Aug 09

Privacy: A CC-like Approach, and Why it’s important to Free Network Services

fine print fail

fine print fail

One Friday this summer, me and the other Creative Commons interns went to Stanford Law School for a talk and discussion led by Ryan Calo of the Center for Internet and Society. We joined with interns working at Free Culture-type orgs around the bay area and had a really interesting discussion about privacy policies and notice.

The Issues:

  • Privacy policies are unclear. They are written in legalese that laypersons can’t understand.
  • Privacy Policies are unreasonable. Because people don’t read them and because “users” have no alternatives, companies are free to retain the right to do whatever they want with your information
  • Privacy Policies are non-negotiable. You can either accept it or refuse to use the product/service. There is hardly ever an alternative product/service with a more liberal privacy policy.

In response to these issues, a few things have been proposed. There were two parallel but different approaches that each involved what I think of as a Creative Commons-like model (It’s worth noting as well that Ryan had another fascinating idea involving incorporating human avatars into interfaces, about which he has a blog post). Essentially, the two ideas, as i recall them, broke down thus:

  1. The user could brand her content with the privacy options that she wants, with some sort of badge.
  2. The service could brand its privacy policy with some sort of human-readable badge or notice.

The former seems more difficult to successfully implement—you would need all participating services to comply. I’m more interested in the latter proposal, mostly because it seems so elegant in its simplicity. I’m imagining shamelessly copying some aspects of Creative Commons licenses:

  • Three-tiered views: lawyer-readable legalese, human-readable plain english (in simple, bullet-pointed terms), and machine readable metadata (RDFa or something).
  • Standardization: all privacy policies generated from a set of more-or-less on/off switches, like CC’s commercial/noncommercial, remix/no-derivs, copyleft/noncopyleft.

My idea is that the service-provider would go to mycoolprivacypolicy.com, and use a simple interface like the CC license chooser to piece together their privacy policy. They would be given the legal code as well as the machine and human code.

The readability issue with privacy policies is solved by the the human-readable code. The unreasonability and non-negotiability of these privacy policies is also helped, but less directly.

With the two characteristics I outlined above, you could imagine browser plugins that allowed users to engage in a dialogue with the privacy implications of their browsing. For example, you could tell your browser to notify you whenever you were on a website that reserved the right to use your information for promotional purposes. You could have it remember when a privacy policy stipulates that it can change at any time, and alert you when a change occurs. Basically, this adds up to a system where people take privacy policies seriously again—where they are actually read and thought about. When people are paying attention to privacy, services will compete over it, and users will win. In other words, more reasonable privacy policies will crop up because services will want to be the first to Truly Respect Your Privacy ™, which will help with the unreasonability issue was well as the negotiability issue (policies won’t actually be negotiable, but users will have choices).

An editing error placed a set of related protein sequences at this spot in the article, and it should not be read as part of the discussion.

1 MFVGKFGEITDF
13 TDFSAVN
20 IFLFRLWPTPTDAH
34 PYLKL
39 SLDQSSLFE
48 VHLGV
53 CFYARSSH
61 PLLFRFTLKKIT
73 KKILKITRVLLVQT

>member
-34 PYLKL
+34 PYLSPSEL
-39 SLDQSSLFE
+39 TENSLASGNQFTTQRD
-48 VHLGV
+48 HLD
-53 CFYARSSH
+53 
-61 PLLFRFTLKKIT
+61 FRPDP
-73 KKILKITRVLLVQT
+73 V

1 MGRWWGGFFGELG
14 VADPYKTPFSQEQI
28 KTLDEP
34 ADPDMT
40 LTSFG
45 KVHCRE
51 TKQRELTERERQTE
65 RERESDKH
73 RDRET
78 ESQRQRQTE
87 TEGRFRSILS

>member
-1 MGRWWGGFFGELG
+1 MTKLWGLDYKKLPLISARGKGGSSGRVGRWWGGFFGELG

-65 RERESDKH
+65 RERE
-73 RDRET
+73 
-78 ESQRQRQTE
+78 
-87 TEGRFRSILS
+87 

Perhaps the first step in implementing such a system is figuring out the standard for these privacy policies. In other words, what are the yes/no questions that need to be answered in order to build a full privacy policy. Perhaps services require the ability to have different answers for different pieces of data? I might write here again soon with a first stab at such a list.

P3P is a (now defunct?) project that i really ought to research further, but basically seems to be exactly what i’m discussing here. It might include the necessary standards that I just mentioned.

If P3P is now defunct, why did it fail? As I recall from our conversation that friday, the answer was “nobody implemented it.” I’d like to close with this thought: perhaps we are at a unique moment where P3P or something similar is about to have many great opportunities to be adopted, if the right people talk about it soon. Let me explain.

During my last week in San Francisco, I saw Evan Prodromou of identi.ca and autonomous, as well as my boss Nathan Yergler and Google’s Chris DiBona, speak at CC Salon SF. Evan talked specifically about Free Network Services, and one thing that he said that really struck me with its blunt simplicity was that we need to basically clone all networking websites … twitter, facebook, dopplr, digg, last.fm … everything. Before you accuse Evan of trivializing the development of Free Software, I should note that he also said that we could make this process fun and improve on these services in ways beyond simply making them free. Indeed, the project is already under way, with sites like identi.ca and libre.fm already picking up steam, and mumblings about many others floating around.

Perhaps privacy is relevant enough to computing freedom that it ought to be included in any sort of definition of a Free Network Service. Perhaps not. Either way, there is certainly a great deal of overlap. Libre.fm even devotes (at the time of writing) almost half of its home page to a statement about its liberal privacy policy.

My point is that if we’re going to be rebuilding the social web right now—and we are—then we ought to make sure that it ships with a “solution” to privacy. We need to make discussions about a P3P-like system part of our discussions about Free Network Services.